Question: As I was looking at the lessons learned part of this report, it seemed like, it’s almost an indictment of the inspection process as it currently exists. Is that too strong of word? How would you characterize that?
“I would say indictment of the process is a bit strong. The way I would look at it is that any profession, any technical practice like this, has ways it goes about doing business and unfortunately sometimes we learn how to improve the way we do things comes from things that don’t go well, and we have here a situation where something did not go well. Earlier when I did a discussion with you all back in May, we likened the investigation to what the National Transportation Safety Board does when it investigates airline accidents or train accidents. In many of those cases, they learn that there are things and processes that were in place for doing things that didn’t work as well as we expected them to work, and we need to change them and improve them.”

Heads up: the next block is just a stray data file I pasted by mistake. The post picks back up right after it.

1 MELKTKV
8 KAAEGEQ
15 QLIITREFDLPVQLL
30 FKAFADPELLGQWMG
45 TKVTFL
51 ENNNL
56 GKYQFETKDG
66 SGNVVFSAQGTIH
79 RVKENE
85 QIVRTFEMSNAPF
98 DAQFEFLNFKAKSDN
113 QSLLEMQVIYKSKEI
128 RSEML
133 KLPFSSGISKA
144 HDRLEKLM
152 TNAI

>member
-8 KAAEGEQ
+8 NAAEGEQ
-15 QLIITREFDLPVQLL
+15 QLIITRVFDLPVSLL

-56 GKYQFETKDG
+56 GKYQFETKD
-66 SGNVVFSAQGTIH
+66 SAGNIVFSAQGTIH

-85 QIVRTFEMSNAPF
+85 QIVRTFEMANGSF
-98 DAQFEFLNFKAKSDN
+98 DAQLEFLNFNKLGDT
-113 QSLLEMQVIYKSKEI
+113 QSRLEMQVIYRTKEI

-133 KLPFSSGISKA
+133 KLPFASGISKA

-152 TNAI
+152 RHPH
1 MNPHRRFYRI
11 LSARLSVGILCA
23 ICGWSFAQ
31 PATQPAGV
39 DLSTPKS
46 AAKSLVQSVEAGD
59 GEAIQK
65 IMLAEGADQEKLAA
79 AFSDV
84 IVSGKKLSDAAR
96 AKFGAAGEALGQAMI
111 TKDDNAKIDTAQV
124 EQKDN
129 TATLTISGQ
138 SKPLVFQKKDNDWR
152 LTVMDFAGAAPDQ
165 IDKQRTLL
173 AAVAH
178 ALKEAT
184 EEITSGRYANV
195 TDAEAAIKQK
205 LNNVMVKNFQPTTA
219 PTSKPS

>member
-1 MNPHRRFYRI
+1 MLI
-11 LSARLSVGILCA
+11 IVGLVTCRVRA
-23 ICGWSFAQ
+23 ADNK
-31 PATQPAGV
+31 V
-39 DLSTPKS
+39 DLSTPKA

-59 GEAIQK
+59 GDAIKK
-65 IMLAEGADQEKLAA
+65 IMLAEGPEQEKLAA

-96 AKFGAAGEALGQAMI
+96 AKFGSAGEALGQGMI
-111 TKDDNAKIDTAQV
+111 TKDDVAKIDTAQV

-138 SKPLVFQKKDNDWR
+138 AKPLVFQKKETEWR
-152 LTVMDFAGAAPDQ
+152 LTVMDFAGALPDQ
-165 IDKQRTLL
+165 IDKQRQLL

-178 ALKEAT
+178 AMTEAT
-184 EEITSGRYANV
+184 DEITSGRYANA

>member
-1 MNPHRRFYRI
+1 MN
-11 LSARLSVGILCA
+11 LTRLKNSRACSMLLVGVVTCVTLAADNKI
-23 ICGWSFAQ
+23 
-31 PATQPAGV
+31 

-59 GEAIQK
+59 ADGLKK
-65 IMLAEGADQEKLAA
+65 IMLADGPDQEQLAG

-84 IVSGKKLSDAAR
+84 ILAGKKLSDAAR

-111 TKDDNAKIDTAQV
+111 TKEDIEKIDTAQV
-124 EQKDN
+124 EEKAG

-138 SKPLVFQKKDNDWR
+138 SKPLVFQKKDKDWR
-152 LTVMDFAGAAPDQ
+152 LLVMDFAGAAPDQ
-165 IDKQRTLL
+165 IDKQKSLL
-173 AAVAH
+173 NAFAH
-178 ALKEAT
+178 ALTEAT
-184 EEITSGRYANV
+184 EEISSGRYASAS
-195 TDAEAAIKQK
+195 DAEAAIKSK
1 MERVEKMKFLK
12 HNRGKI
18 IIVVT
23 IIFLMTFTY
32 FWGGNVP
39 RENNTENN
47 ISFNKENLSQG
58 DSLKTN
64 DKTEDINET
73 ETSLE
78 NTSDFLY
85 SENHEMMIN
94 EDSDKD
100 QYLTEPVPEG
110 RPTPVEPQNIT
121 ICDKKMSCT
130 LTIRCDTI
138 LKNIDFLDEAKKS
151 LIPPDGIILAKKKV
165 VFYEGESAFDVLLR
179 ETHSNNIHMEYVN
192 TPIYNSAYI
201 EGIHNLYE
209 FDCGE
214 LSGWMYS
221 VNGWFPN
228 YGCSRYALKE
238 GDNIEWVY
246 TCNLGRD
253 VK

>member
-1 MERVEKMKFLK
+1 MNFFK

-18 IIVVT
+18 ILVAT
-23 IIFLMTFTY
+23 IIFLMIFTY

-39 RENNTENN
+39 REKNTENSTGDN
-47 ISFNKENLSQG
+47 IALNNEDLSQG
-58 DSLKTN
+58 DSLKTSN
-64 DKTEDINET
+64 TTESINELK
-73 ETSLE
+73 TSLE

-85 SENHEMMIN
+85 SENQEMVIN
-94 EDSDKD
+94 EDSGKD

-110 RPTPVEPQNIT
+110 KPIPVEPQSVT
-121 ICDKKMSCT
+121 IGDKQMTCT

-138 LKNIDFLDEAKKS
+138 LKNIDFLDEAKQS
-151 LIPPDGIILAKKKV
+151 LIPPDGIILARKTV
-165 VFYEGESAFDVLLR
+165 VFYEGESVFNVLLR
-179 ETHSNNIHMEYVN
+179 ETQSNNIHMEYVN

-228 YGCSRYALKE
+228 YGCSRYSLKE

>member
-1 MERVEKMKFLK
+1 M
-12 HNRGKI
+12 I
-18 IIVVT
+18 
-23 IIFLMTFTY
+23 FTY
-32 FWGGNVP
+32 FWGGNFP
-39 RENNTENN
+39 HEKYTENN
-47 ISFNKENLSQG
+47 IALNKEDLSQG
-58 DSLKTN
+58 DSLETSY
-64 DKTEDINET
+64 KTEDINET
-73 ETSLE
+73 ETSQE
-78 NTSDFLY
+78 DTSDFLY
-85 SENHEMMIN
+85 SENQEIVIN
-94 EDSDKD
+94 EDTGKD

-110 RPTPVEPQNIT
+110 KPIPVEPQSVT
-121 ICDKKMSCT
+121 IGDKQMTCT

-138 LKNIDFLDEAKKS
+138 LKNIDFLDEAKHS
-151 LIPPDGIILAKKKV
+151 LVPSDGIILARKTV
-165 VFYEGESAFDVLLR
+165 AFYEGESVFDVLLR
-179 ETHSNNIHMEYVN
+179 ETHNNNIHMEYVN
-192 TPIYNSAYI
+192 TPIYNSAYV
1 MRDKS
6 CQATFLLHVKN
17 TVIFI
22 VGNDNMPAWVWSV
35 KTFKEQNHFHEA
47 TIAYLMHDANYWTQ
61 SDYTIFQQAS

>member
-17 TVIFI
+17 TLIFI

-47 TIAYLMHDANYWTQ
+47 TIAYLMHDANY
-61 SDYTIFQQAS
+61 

“That’s more the way I look at those lessons learned, is that there are ways that have been customarily done in the dam safety business that in the light of Oroville, we are now thinking we maybe need to do some things different than what we have done. We recognize where most of the state dam safety programs in the US have been driven by physical inspections and what can be identified with physical inspections; we may need to recognize there are some things that we can’t identify just simply by a physical inspection, we may need something more, like that suggested periodic comprehensive review where you go back and look at the design compared to how you would design it today. We’re always learning how to design and build things better. If we go back and look at something that was built in the 1960s, we might find that although they may have done what others were doing at the time, we know better now, and the question then to ask is, is the difference between what was designed and built in 1960 versus what we’d do today, is it significant, could it lead to a problem, and do we need to do something to fix it, and that’s what the going beyond the inspection process is what we’re suggesting we need to start doing that because as routine, that is not necessarily being done.”